I’m not like two or three of Mr Cellino's other managers, because I found my relationship with him was absolutely first class. We still speak on a regular basis, more about personal stuff, like our families.

His knowledge is very impressive. For example when we were going to play Reading, he knew about their central midfield. When we played QPR, he knew about their centre halves. I’d be mad to ignore what he said.

You filter it and make your own decisions though. I’ll be honest, because I don’t work for the club any more - I enjoyed his company and I enjoyed working for him. That might not be fashionable, but he’s up front.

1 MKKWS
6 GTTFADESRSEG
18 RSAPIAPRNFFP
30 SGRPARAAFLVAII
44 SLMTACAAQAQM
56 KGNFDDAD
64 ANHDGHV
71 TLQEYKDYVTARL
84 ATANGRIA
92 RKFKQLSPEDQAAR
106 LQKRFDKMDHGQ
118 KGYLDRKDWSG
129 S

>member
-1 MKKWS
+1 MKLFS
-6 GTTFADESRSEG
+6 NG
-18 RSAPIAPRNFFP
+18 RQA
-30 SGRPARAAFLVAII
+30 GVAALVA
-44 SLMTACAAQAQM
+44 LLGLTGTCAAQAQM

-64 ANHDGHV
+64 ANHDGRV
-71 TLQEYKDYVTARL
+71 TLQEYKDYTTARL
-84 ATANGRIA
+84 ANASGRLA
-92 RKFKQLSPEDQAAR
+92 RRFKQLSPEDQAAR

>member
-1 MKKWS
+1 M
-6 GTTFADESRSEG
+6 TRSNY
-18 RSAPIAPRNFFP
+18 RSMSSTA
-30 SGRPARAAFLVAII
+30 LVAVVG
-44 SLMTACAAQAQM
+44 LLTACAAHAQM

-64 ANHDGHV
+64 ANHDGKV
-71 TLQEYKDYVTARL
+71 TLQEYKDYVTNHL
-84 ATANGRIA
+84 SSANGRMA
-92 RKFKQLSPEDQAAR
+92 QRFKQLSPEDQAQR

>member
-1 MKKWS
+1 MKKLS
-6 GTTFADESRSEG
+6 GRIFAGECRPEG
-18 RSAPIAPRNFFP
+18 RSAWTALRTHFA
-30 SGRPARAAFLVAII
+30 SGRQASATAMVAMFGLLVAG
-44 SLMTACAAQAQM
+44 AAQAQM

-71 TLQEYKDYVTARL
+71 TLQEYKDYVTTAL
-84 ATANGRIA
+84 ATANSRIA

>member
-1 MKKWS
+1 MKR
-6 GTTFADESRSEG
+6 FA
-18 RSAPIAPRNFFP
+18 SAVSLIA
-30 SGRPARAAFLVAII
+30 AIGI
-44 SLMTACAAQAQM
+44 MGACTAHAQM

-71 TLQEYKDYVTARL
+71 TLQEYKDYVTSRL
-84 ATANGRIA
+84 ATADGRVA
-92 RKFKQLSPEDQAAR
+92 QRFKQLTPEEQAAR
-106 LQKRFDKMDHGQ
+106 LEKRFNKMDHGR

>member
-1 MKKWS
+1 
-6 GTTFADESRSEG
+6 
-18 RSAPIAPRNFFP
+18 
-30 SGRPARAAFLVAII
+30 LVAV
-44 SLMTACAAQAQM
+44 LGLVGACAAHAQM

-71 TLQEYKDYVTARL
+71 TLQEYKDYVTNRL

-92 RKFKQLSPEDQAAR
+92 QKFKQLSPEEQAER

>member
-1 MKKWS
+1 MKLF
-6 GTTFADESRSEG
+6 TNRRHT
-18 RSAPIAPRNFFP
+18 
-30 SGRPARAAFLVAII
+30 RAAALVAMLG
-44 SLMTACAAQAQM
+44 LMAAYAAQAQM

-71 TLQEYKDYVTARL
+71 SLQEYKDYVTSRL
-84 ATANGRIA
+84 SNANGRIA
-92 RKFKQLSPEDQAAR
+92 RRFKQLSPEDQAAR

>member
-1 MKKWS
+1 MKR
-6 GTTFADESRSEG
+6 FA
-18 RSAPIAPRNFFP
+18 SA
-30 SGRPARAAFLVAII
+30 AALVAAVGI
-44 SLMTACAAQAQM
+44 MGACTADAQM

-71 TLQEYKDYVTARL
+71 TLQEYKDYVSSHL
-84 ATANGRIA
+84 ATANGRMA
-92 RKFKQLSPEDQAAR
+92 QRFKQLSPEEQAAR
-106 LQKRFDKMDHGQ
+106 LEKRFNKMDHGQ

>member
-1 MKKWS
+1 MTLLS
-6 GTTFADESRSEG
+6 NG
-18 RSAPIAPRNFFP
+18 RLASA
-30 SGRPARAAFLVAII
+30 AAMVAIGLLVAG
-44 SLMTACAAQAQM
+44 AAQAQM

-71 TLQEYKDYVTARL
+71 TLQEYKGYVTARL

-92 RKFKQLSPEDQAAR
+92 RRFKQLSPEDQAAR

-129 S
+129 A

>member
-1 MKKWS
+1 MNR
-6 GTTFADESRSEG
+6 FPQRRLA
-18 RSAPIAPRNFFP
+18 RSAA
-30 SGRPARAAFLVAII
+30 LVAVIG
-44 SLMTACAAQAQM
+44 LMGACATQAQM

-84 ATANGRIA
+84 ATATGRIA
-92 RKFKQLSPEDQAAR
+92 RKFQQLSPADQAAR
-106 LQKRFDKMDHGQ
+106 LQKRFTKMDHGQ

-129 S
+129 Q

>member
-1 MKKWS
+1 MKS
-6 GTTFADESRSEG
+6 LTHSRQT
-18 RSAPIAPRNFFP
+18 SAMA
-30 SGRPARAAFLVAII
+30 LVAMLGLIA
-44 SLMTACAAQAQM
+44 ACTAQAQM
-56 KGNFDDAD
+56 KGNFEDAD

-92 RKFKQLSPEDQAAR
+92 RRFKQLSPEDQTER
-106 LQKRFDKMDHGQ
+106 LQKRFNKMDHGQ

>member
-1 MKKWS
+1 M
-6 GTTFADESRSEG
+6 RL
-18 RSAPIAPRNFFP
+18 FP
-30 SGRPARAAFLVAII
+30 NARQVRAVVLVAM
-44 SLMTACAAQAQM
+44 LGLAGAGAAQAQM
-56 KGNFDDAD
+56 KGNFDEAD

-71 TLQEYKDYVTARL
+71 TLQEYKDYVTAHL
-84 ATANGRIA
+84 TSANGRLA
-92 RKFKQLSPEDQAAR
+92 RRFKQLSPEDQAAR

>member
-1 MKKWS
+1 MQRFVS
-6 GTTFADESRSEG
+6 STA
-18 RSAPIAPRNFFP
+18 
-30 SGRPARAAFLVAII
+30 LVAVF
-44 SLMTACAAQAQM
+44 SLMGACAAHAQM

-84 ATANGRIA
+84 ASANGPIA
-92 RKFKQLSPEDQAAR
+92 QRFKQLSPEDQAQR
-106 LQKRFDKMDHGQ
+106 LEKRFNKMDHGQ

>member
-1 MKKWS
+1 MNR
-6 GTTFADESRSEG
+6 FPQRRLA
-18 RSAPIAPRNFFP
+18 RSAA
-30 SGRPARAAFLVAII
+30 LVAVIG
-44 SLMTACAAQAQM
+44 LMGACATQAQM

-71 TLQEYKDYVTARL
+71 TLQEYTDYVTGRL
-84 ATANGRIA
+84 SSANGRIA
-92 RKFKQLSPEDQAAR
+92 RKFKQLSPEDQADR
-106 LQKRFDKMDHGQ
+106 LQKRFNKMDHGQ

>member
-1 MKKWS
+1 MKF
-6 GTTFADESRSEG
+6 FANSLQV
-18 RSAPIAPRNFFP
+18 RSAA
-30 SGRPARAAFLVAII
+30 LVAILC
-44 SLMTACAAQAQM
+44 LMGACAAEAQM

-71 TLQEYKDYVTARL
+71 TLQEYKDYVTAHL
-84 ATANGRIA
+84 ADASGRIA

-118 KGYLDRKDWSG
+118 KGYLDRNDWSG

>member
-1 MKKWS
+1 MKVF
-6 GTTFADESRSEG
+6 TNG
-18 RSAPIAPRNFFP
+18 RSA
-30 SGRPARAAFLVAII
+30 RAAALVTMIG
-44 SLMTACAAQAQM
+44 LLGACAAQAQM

He never told me who to pick. He’d give opinions - and people are na├»ve if they think owners don’t give opinions - but you take it on board and make your own decision.

Weak managers are the ones who go with it. He’s very knowledgeable, passionate, and speaks from the heart. But I never had a problem with him.

WEIGHT LOSS

The weight loss was something I undertook myself, just before Christmas last year. I've lost about four and half stone all in all.

Living away from my family and eating late was taking a toll. I was going to watch games three or four days a week and my health was not the best. I made a conscious effort to change that.

I've heard people say it was Mr Cellino who told me to lose the weight, which is quite funny really. We used to go for dinner a few times every week. I’d only have soup and he’d be saying ‘Steve, Steve, come on, have some pasta.’